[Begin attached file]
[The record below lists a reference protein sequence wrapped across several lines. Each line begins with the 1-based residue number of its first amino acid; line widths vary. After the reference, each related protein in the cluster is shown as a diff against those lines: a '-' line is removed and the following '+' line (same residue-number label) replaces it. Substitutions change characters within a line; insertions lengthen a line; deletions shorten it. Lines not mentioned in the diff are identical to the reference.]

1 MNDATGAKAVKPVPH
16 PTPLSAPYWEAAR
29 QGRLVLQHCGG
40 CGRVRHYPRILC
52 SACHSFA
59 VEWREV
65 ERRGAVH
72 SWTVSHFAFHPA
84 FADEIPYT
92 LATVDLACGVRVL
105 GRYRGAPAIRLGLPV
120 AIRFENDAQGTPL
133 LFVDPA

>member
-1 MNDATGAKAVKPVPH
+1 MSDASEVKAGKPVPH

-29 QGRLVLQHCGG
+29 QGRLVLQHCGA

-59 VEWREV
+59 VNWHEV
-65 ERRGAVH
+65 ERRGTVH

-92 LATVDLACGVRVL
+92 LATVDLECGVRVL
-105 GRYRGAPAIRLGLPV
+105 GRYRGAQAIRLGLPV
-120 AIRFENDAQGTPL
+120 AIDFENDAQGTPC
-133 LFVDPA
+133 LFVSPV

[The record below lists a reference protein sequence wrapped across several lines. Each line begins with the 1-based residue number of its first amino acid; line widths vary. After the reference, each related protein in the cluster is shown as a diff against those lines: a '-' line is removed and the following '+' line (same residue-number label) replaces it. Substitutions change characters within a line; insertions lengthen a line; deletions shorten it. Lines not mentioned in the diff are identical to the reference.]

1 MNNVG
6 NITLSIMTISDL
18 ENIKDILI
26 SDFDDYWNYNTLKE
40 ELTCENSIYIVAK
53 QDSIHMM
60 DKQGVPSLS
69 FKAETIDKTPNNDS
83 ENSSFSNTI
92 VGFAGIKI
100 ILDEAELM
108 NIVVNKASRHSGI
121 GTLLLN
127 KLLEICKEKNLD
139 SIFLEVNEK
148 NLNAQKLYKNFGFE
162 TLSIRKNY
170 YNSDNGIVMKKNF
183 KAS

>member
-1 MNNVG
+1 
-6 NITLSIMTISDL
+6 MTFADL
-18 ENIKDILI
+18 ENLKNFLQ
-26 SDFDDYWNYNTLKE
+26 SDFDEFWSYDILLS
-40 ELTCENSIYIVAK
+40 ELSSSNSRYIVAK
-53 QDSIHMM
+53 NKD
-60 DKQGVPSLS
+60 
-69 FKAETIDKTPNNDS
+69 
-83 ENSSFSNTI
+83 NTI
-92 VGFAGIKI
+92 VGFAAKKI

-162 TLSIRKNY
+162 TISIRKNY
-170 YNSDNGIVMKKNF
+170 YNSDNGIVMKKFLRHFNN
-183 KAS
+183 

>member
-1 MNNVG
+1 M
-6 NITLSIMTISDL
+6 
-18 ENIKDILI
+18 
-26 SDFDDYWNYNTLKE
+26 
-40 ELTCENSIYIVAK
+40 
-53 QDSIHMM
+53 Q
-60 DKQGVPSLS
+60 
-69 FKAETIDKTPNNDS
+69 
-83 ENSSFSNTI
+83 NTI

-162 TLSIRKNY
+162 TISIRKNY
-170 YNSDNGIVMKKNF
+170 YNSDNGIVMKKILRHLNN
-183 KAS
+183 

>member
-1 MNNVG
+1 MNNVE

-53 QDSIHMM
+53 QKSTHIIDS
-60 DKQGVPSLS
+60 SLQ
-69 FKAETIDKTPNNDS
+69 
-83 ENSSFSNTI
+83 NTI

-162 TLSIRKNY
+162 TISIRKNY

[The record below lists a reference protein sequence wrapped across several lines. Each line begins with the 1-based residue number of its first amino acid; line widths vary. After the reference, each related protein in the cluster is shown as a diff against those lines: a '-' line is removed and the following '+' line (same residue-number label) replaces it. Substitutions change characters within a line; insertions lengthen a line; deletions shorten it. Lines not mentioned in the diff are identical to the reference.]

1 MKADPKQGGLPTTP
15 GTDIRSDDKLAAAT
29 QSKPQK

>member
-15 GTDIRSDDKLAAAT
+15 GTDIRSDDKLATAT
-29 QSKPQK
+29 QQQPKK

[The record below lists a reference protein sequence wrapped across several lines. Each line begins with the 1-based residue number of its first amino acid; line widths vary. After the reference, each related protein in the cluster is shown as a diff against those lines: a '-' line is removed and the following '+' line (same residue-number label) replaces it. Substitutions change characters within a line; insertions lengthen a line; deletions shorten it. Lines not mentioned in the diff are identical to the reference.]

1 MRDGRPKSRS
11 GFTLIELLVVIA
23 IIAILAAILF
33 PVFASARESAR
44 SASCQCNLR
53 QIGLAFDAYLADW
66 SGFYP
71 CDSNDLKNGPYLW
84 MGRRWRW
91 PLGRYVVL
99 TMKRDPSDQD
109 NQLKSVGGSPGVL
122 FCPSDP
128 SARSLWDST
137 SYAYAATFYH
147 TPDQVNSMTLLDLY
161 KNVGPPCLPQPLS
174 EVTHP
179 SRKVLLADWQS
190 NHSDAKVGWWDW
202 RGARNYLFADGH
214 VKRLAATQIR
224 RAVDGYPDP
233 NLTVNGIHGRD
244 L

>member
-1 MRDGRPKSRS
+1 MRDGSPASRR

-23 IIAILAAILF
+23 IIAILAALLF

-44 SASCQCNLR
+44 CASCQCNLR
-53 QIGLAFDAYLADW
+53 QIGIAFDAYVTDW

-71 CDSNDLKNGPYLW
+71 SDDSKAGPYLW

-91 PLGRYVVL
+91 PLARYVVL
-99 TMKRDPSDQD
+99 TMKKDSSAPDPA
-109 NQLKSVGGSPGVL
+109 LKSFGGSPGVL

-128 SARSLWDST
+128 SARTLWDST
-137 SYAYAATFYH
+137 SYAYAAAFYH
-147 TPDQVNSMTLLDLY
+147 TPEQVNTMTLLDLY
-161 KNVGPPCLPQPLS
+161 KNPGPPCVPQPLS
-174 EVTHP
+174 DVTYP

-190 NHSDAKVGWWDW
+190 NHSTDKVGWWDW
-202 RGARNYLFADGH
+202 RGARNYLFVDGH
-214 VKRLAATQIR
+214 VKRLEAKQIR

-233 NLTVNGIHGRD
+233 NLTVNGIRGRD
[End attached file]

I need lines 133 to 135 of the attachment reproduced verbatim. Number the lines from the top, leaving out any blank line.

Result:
66 SGFYP
71 CDSNDLKNGPYLW
84 MGRRWRW